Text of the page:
I am to acknowledge the Receipt of your Favour of the 24th July accompanied by 284 Commissions, which are yet much short of the necessary Number. I am much honoured by the Confidence reposed in me of appointing the several Officers recommended in mine of the 10th ult.; and shall endeavour to select such Persons, as are best qualified to fill those important Posts. General Thomas has accepted...
The inclosed Letter came under s⟨uch⟩ a Direction, & Circumstances as led me to supp⟨ose⟩ it contained some interesting Advices, either respecting a Supply of Powder; or the Cloathing lately taken at Philadelphia: I therefore took the Liberty of breaking the Seal; for which I hope the Service & my Motives will apoligize. As the filling up the Place of vacant Brigadier General, will probably be...
A Gentleman this Instant ⟨put the⟩ Inclosed Gazette (containing ⟨the Addre⟩ss & Petition of the Lord Mayor, ⟨Aldermen⟩, & Commons of the City of London) into my hands, desiring I would forward it to you. I accordingly ⟨do⟩ so, and am with very great ⟨regards⟩ and esteem, Sir Yr Most Obedt & Most Hble Serv⟨t⟩ ALS , PHi : Conarroe Collection. The manuscript is torn in several places. This is...
I do myself the Honour of addressing you in Consequence of an Application from the Commissary General, who is by my Direction taking all proper Precautions on the Approach of Winter. I desired him to commit to writing such Proposals as his Experience & Knowledge of the Country might intitle him to make, which he has done in the Paper which I have the Honour to inclose. The Difficulty of...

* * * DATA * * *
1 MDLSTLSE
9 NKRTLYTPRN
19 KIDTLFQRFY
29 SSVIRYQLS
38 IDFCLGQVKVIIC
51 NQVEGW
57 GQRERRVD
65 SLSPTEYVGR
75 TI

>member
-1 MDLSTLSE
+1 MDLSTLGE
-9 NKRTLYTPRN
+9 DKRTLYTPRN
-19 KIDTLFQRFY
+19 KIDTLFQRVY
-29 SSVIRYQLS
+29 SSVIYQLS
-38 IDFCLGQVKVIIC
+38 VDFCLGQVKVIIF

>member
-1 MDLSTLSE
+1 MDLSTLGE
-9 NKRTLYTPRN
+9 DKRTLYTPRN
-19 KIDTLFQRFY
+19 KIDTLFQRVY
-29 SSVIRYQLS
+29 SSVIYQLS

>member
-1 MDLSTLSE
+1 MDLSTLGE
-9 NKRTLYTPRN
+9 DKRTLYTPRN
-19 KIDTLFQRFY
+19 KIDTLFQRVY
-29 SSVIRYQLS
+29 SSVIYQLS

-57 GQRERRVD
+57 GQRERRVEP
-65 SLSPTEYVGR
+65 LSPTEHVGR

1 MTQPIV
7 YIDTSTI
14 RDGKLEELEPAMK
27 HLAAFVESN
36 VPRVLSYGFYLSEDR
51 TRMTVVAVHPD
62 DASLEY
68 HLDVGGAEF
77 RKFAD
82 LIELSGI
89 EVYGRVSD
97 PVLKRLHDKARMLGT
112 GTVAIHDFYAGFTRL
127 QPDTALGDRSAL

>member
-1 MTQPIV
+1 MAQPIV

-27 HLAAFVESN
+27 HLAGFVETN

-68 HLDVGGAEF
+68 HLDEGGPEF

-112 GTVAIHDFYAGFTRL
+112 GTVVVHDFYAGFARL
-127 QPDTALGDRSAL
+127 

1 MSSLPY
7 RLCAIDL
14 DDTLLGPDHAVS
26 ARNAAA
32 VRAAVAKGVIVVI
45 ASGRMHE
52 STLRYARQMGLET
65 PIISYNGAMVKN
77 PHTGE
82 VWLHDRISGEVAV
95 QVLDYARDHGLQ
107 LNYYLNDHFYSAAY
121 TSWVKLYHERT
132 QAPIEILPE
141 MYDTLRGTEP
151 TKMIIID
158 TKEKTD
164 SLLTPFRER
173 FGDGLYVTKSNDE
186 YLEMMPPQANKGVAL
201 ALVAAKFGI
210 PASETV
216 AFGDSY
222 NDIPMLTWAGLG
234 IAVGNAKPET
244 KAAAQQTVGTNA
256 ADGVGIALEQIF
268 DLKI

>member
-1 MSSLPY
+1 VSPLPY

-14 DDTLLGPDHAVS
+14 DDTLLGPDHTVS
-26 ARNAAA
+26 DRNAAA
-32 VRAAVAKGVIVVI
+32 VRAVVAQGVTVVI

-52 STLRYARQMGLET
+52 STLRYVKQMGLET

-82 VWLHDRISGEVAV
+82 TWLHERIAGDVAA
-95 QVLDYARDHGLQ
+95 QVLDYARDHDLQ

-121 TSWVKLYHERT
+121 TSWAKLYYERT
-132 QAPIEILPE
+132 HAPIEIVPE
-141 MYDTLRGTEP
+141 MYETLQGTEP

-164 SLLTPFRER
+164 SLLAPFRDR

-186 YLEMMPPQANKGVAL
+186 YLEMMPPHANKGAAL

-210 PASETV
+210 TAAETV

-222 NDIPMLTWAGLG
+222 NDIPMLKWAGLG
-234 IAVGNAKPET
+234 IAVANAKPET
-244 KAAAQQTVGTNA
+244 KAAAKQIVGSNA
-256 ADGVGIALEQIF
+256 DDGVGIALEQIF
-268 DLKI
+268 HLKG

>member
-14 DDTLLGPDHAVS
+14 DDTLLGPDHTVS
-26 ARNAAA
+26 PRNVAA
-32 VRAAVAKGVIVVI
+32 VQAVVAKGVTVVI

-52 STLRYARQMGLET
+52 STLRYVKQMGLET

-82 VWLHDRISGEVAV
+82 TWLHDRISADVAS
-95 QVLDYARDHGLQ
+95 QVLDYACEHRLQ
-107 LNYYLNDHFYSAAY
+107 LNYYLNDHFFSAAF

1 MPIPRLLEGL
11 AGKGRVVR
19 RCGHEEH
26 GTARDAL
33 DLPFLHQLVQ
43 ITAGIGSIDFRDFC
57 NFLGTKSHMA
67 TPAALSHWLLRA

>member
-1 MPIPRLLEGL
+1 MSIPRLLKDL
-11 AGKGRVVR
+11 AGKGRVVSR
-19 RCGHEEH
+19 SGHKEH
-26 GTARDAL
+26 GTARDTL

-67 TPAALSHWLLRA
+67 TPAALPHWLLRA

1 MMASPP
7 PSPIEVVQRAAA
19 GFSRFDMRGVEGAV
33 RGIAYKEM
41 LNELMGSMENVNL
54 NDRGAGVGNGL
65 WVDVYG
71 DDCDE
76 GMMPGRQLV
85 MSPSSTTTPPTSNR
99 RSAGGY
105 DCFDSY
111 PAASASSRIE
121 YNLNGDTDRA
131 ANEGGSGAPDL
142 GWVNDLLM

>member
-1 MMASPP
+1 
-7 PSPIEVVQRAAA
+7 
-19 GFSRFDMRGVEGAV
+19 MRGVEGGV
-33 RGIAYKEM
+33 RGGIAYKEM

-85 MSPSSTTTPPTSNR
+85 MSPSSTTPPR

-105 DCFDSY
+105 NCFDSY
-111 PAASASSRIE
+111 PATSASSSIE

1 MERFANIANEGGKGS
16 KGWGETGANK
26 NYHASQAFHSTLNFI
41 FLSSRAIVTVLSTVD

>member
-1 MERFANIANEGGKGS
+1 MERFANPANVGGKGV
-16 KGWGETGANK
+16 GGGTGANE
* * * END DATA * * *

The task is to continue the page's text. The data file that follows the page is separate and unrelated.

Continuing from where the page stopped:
I have been in daily Expectation of being favoured with the Commands of the Honbl. Congress, on the Subjects of my two last Letters. The Season now advances so fast, that I cannot any longer defer laying before them, such farther Measures, as require their immediate Attention, & in which I wait their Direction. The Mode, in which the present Army has been collected, has occasioned some...
The Revd Mr Kirtland the Bearer of this having been introduced to the Honle Congress can need no particular Recommendation from me: But as he now wishes to have the Affairs of his Mission & publick Employ put upon some suitable Footing, I cannot but intimate my Sense of the Importance of his Station, & the great Advantages which have & may result to the United Colonies from his Situation being...
I was honoured with your Favour of the 26th ult: late the Night before last, and a Meeting of the General Officers having been called upon a Business which will make a considerable Part of this Letter, I took the Oppy of laying before them those Parts of yours which respect the Continuance, & new modelling the Army—the Fuel, Cloathing & other Preparations for the ensuing Winter. They have...
I am honoured with your several Favours of the 26th, & 30th September, & 5th October. The Contents of which I shall beg Leave to notice in their respective Order. Previous to the Direction of Congress to consult the General Officers on the best Mode of continuing, & providing for the Army during the Winter, I had desired them to turn their Thoughts upon these Subjects, & to favour me with the...